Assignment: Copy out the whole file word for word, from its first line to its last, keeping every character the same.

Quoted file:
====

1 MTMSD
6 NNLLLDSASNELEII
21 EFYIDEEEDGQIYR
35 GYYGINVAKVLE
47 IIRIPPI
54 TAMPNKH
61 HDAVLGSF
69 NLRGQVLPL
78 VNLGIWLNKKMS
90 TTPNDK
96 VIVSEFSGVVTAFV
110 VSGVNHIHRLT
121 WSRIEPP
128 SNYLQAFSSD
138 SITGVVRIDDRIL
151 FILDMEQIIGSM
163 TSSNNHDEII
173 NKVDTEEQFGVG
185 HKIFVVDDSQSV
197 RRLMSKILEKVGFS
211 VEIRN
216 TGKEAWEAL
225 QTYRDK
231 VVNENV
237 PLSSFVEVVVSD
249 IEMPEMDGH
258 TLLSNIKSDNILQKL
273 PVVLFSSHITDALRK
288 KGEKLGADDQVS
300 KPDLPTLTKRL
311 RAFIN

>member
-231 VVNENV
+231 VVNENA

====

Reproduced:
1 MTMSD
6 NNLLLDSASNELEII
21 EFYIDEEEDGQIYR
35 GYYGINVAKVLE
47 IIRIPPI
54 TAMPNKH
61 HDAVLGSF
69 NLRGQVLPL
78 VNLGIWLNKKMS
90 TTPNDK
96 VIVSEFSGVVTAFV
110 VSGVNHIHRLT
121 WSRIEPP
128 SNYLQAFSSD
138 SITGVVRIDDRIL
151 FILDMEQIIGSM
163 TSSNNHDEII
173 NKVDTEEQFGVG
185 HKIFVVDDSQSV
197 RRLMSKILEKVGFS
211 VEIRN
216 TGKEAWEAL
225 QTYRDK
231 VVNENV
237 PLSSFVEVVVSD
249 IEMPEMDGH
258 TLLSNIKSDNILQKL
273 PVVLFSSHITDALRK
288 KGEKLGADDQVS
300 KPDLPTLTKRL
311 RAFIN

>member
-231 VVNENV
+231 VVNENA